Publication in Economics, Politics and Public Policy in East Asia and the Pacific

G20 infrastructure initiative: Keynesianism going global

Author: Andrew Elek, ANU

The World Bank recently published a valuable research paper (World Bank Policy Research Working Paper 5940 by Justin Yifu Lin and Doerte Doemeland) which presents the evidence needed to justify a globally coordinated initiative in carefully selected infrastructure investment.

A G20 initiative in 2012 could make this happen. Read more…

Immigration and the Thai labour market

Author: Dilaka Lathapipat, TDRI

There is a widespread belief among Thais that immigrants reduce local workers’ job opportunities and depress wages.

This is evident from an opinion survey study conducted in late 2010 by the International Labour Organisation (ILO) Triangle Project on public attitudes to migration and migrant workers. Read more…

Population prospects in East and Southeast Asia

Authors: Adrian C. Hayes and Zhongwei Zhao, ANU

According to UN estimates, the world’s population reached 7 billion in late 2011.

It took all of human evolution until approximately the year 1800 to reach the first 1 billion — and now we have seen an extra billion added in a mere 12 years. Read more…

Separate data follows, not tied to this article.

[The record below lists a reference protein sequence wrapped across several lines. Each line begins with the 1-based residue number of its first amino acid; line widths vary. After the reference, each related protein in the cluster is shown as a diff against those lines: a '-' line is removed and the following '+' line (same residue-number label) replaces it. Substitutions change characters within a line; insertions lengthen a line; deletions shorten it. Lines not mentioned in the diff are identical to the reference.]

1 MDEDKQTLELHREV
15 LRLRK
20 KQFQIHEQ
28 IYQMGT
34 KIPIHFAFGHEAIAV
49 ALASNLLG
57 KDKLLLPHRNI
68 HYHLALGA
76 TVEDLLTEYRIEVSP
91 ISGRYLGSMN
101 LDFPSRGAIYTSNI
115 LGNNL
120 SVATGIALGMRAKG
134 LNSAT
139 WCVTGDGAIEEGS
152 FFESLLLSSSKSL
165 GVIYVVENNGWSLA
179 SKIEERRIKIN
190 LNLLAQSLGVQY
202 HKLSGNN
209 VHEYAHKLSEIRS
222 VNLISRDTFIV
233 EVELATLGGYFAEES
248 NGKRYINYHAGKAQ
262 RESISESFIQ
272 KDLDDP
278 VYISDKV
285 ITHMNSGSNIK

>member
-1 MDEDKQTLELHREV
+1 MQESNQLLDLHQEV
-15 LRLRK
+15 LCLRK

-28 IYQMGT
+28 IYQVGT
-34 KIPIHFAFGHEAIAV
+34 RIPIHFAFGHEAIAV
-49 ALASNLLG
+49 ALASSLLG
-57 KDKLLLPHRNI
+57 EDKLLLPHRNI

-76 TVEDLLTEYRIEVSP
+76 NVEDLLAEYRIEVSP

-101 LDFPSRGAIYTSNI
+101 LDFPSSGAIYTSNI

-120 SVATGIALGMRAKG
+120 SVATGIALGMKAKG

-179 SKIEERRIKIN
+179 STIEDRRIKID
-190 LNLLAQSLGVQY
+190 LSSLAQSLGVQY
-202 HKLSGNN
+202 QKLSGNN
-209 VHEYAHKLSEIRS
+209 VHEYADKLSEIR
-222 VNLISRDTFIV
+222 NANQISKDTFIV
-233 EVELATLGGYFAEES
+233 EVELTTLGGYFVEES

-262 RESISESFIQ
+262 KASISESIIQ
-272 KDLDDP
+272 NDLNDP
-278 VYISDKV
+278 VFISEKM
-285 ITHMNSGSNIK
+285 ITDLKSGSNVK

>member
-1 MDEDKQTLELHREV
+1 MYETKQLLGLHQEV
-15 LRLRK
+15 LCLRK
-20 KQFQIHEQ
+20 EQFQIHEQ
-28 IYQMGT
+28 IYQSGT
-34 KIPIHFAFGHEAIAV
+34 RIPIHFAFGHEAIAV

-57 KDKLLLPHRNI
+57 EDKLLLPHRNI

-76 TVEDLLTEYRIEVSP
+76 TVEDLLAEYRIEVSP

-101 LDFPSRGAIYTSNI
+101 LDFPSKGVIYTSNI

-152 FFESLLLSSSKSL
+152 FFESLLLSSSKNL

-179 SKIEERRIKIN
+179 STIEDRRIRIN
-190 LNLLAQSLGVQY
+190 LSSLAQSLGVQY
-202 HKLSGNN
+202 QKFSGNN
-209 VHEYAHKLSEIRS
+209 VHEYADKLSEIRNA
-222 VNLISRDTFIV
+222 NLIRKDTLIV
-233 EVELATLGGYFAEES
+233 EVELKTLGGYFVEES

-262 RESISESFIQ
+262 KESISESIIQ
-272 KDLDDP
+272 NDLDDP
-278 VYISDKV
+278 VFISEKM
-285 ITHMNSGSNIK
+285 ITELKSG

Asian security strategy: one hand not clapping

Author: Peter Drysdale, Editor, East Asia Forum

The whirlwind visit of President Barack Obama to Australia on the way to the East Asia Summit in Indonesia last November, many believe, forever changed the Asia Pacific strategic landscape with a re-assertion of American primacy and power in Asia.

What was the thinking behind the moves that Obama announced in Canberra and how will it shape Southeast Asia’s strategic future? Read more…

The emergence of ‘Offshore Asia’ as a security concept

Author: Geoff Wade, ISEAS, Singapore

That US engagement with East Asia has grown in recent years is news to none.

But as the dust settles following President Obama’s announcement of the imminent stationing of US marine forces in northern Australia, it is perhaps time to assess what this development might augur for the broader East Asian region in the longer term. Read more…

Russia’s accession to the WTO

Author: Abdur Chowdhury, Marquette University

Joining the WTO in 2012 marks the culmination of a long period of transformation for Russia, which first applied for membership in June 1993, and finally had its terms of entry accepted on 16 December.

To join the WTO, Russia has had to overhaul its national laws to bring them into conformity with the global trade regime, and work out bilateral market-opening deals with all other members. Russia has agreed to slash tariffs, get rid of industrial subsidies and allow foreign companies greater access to its domestic market. Read more…

Indian agriculture will benefit from retail FDI

Author: Nandita Dasgupta, UMBC

India’s food price inflation has been a major driving factor behind the country’s accelerating inflation over the past few years.

In particular, agricultural food prices rose sharply during 2011. Read more…

India’s economic slowdown a stain on 2011

Author: M. Govinda Rao, NIPFP

India’s economy was one of the earliest to stage a turnaround after the global financial crisis.